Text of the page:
T
H , corresponding to the entrance section 1.
From the velocity triangle, fig.2, results:
1 u 1 4 u
v u 2 v ÷ · = (15)
Introducing relation (14) in (15) it is obtained:


.

\

÷ o · · · = n
1
1
1
1
1 2
1 v h
v
u
cos
v
u
k 4 (16)
The optimum efficiency in respect of the velocities ratio
is:
0
v
u
1
1
h
=


.

\

c
n c
(17)
namely,
2
cos v
u
1 1
1
o ·
= (18)
and because
0 k 8
v
u
2
1 v 2
1
1
h
2
< · ÷ =


.

\

c
n c
(19)
this optimum is a maximum. The maximum efficiency is
1
2 2
1 v max h
cos k o · = n (20)
Discussion:
1) For inviscid flow 1 k
1 v
= and for tangential
entrance 0
1
= o . It results the maximum
efficiency 1
max h
= n . These theoretical
approaches are impossible because the real flow
in the nozzle is with hydraulic losses and the
tangential entrance implies zero rate of flow
through the runner.
2) The real angles are
o
1
20 ... 10 = o depending on
specific speed and it is associated with central
angles extension of the nozzle exit reflected at
the CFHT axis. After [1] and [2]
o
B
100 ... 30 = o . Using the formula:
1
B
sin
k
59115 , 114
o
· = o (21)
26
The table 1 summarize some results of
B
o for the
usual values of
1
o and k.
Table 1
k
1
o
0,1 0,15
10
o
65
o
,99064901 98
o
,98597352
15
o
44
o
,27477854 66
o
,41216781
20
o
33
o
,50433047 50
o
,25649571
In literature the values mostly met are
o
1
16 = o , k = 0,1
and it results
o
B
42 ~ o .
3) The formula (18) is a generalization of the same
kind of formula obtained through optimization of
the Pelton type hydraulic turbine. It is interesting
to remark that formula (18) gives every time:
1 1
v 5 , 0 u · s (22)
but in the literature you will find recommended
values like:
1 1
v 481 , 0 u · = (23)
in [2] and
1 1
v 518 , 0 u · = (24)
in [3], in conclusion, smaller and greater than half of the
absolute velocity.
3. Optimization in respect of the blade angle.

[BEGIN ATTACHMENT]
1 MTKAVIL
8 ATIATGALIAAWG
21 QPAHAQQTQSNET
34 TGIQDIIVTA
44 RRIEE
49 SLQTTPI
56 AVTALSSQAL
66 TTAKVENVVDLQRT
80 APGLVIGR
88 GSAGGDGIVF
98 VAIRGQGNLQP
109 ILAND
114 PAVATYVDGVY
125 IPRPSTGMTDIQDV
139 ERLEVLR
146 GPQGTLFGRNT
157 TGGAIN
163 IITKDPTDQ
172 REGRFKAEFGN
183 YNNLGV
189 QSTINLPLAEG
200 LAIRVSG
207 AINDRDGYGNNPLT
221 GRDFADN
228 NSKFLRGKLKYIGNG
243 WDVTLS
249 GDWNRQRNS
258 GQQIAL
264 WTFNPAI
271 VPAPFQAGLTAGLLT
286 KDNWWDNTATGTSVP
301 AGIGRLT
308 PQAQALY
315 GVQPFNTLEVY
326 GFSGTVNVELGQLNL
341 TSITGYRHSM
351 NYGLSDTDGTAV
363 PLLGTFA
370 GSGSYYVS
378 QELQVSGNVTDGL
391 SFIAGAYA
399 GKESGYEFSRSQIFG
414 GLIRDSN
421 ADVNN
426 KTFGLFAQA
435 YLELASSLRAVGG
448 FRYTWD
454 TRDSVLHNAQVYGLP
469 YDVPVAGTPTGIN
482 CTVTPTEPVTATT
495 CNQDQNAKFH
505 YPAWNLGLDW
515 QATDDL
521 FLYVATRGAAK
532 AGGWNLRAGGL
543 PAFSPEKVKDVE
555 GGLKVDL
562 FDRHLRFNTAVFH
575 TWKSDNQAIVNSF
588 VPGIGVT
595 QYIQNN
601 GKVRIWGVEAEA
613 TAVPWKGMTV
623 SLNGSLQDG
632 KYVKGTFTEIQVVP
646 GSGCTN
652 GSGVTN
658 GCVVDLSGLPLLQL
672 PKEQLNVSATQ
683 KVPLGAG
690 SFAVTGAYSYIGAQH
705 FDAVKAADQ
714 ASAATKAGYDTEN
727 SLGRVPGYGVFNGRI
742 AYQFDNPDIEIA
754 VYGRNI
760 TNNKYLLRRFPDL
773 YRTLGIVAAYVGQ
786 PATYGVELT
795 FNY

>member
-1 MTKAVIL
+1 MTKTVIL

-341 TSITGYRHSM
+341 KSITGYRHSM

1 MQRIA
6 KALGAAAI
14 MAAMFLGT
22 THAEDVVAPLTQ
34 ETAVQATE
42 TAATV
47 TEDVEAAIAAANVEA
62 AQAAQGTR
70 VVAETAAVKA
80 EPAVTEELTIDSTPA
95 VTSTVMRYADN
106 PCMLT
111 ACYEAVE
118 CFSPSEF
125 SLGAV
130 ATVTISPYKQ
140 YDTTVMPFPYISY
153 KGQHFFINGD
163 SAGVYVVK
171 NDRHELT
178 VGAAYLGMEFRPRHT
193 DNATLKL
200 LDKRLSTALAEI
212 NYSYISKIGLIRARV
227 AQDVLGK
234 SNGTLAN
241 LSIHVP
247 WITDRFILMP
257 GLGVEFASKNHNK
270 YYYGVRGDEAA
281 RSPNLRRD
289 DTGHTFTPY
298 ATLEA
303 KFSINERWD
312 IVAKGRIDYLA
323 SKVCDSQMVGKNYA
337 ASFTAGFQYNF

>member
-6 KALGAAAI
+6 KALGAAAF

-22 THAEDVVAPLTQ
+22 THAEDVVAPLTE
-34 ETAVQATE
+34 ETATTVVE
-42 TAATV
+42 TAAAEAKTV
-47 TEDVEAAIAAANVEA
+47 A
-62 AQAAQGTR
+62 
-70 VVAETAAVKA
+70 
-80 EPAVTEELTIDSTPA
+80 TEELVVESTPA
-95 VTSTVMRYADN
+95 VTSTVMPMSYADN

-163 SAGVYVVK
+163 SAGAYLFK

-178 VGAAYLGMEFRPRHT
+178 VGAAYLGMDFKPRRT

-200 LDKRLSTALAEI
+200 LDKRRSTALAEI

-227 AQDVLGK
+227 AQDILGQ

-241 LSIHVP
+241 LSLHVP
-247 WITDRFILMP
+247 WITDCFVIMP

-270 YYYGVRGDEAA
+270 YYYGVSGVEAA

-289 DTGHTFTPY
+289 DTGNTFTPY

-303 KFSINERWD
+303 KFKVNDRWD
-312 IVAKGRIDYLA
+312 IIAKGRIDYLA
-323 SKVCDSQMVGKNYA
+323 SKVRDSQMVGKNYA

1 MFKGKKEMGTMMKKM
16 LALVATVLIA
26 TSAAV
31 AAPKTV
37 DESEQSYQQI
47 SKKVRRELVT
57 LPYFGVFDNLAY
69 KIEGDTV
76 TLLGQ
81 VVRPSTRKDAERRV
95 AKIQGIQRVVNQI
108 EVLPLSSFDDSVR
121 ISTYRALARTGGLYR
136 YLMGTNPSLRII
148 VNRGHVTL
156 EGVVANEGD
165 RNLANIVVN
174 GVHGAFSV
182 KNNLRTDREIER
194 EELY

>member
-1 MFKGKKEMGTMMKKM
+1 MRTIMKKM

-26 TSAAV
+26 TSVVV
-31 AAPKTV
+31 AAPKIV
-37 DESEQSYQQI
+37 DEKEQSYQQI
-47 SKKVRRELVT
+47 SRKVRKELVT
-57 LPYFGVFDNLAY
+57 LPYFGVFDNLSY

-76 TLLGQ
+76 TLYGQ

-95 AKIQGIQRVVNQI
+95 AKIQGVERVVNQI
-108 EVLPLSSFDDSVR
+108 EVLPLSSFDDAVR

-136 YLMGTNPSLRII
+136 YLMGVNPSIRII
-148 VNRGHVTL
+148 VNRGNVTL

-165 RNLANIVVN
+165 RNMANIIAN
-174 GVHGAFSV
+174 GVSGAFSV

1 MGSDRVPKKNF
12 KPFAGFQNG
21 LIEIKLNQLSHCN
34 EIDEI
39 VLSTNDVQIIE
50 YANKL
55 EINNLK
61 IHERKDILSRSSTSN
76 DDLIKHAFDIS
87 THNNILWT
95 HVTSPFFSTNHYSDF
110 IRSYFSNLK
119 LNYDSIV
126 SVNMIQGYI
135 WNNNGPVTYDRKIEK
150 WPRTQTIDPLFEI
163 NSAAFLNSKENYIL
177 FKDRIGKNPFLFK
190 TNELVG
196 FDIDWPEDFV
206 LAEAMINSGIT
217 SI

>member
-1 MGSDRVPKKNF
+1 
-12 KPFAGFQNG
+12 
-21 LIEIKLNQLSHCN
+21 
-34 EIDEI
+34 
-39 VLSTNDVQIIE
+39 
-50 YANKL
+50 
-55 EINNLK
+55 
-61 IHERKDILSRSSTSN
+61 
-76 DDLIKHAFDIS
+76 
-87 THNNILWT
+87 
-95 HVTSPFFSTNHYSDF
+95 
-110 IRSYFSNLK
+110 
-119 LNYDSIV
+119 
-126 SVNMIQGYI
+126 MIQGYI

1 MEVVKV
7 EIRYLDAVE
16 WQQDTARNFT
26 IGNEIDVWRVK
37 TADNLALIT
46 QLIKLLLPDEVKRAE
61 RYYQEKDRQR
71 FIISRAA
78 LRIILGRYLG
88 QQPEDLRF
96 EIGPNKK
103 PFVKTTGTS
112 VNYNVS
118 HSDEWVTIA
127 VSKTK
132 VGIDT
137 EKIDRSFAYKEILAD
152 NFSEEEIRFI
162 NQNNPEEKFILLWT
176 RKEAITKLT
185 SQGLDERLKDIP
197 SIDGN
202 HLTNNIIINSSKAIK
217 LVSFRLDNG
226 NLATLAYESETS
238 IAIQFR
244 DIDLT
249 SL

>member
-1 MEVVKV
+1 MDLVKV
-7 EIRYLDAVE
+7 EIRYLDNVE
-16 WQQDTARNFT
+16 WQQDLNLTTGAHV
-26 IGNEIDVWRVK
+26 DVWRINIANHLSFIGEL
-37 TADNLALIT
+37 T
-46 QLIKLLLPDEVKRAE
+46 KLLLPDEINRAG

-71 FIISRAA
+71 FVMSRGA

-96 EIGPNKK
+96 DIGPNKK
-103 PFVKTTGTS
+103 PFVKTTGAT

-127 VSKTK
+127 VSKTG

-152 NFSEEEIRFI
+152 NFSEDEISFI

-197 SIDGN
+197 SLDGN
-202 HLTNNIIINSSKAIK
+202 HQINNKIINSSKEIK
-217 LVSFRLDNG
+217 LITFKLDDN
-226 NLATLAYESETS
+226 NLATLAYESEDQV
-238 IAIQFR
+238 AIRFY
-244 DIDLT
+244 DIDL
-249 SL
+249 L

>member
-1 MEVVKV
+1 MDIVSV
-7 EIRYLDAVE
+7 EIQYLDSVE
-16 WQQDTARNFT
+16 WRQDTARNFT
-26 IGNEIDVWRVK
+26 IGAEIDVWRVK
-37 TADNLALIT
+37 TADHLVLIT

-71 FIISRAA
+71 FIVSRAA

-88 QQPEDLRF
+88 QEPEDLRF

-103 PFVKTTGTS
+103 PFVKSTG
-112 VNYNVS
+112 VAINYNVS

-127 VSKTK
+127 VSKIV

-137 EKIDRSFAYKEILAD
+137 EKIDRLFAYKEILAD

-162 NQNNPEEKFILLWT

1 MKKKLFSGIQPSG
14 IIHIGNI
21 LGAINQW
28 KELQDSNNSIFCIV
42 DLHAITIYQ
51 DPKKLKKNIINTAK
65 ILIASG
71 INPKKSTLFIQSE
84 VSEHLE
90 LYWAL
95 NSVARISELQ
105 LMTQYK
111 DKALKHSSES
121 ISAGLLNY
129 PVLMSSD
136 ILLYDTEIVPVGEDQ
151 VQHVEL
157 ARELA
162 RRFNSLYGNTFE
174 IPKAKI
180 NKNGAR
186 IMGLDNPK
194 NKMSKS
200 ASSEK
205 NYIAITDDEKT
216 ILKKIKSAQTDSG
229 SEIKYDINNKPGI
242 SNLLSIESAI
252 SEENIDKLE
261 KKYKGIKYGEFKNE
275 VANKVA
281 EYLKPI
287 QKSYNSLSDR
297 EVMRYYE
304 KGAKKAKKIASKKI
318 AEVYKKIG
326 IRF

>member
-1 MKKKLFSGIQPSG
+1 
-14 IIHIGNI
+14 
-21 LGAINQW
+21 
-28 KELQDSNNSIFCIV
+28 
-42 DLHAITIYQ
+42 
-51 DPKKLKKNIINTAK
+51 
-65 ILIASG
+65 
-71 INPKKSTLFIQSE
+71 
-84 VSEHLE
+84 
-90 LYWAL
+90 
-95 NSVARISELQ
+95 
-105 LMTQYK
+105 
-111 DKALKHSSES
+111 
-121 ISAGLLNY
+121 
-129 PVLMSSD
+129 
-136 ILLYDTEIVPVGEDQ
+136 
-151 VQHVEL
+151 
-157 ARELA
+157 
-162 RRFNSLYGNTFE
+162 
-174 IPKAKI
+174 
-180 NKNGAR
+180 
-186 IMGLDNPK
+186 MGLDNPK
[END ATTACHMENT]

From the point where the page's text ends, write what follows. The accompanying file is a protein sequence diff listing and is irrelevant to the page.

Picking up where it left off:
The problem is posed in respect of the entrance blade
angle of the runner and the rotational speed of the runner.
From relations (13) and (14) it is obtained:
( )
1 1 1 2
1 v
2
1
h
u v u 2
k 2
v
÷ · · =
·
· n (25)
From the velocity triangle, fig 2:
1 1 4 1 1 1 u
cos w cos w u v  · ÷ =  · = ÷ (26)
and that:
1 1 1
2
1
2
1
2
1
cos w u 2 w u v  · · · ÷ + = (27)
The optimum is:
( )
( )
0
cos w u 2 w u
cos u w w
k 4
u
2
1 1 1
2
1
2
1
1
2
1
2
1 1 2
1 v
1
h
=
 · · · ÷ +
 · ÷ ·
· · ÷ =
c
n c
(28)
The technically acceptable solution is:
1 1
u w = (29)
Which gives:
1 cos
cos k 2
1
1
2
1 v
max h
÷ 
 · ·
= n (30)
Further optimization in respect of the angle
1
 offers:
( )
0
1 cos
sin k 2
2
1
1
2
1 v
1
max h
=
÷ 
 · ·
=
 c
n c
(31)
With the solutions:
,... 2 , , 0 0 sin
1 1
t · t =  =  (32)
Which produce maximum only for uneven of t because:
( )
2
1
1 2
1 v 2
1
max h
2
1 cos
cos 2
k 2
÷ 
 +
· · ÷ =
 c
n c
(33)
and
0
2
k
2
1 v
2
1
max h
2
1
< ÷ =
 c
n c
t = 
(34)
so that
2
1 v max max h
k
1
= n
t = 
(35)
Discussion:
1) Once again t = 
1
is technically impossible
but it is an asymptotical goal.
2) Also the radial flow at the outlet from the runner,
fig.3, introduces the relation:
4 4 4
cos w u  · = (36)
And in accord with fig.3:
1 1 4
tg tg 2 tg  ÷ = o · =  (37)
w
w =
u = u
1
4
1
1
u
1
1
w
4
u
4
4
1
v
1
w
4
v
4
Fig. 3. Velocities triangles in different points of the CFHT
3) The connection between the angles
1
o and
1

are not a consequence of relation like (18) as it is
argued in reference [2], but it is obtained with
the condition of radial centrifugal direction at the
flow exit (see, point 4)).
4) Knowing from the shockless second entrance of
the flow in the runner that
o
3 2
90 =  =  and
that
o
1
180 ÷  it results blades generated
from a cylindrical surfaces with a quite great
geometrical angle of deviation. These means that
the energy transfer could not be obtained through
hydrodynamic lift but may be explained through
momentum equation. In consequence it is
necessary to have a lot of blades possibly of
constant thickness at not hydrodynamic shaped
profiles to realize more interblades channels
which direct the flow.
In accord with relation (37) the values ( )
1 1
 o are
exposed in table 2.
27
Table 2
1
o [
o
]
10 15 16 17 20
1
 [
o
]
19,425 28,186 29,834 31,444 36,052
5. Designing programs
Based on optimization criteria established in the
above chapters it was realized some soft (programs) for a
personal computers.
Program CFHT1 is an introductory soft which offers
in function of the entrances data the range and variants of
crossflow hydraulic main parameters. The program offers
some possibilities to fit the initial data with the
requirements of the hydrounit and hydropowerplant.
So, for a given turbine head H
T
, and stereomechanical
power P
s
, it are calculated all the variants of synchronous
speeds of the hydrounit which are in the range of CFHT,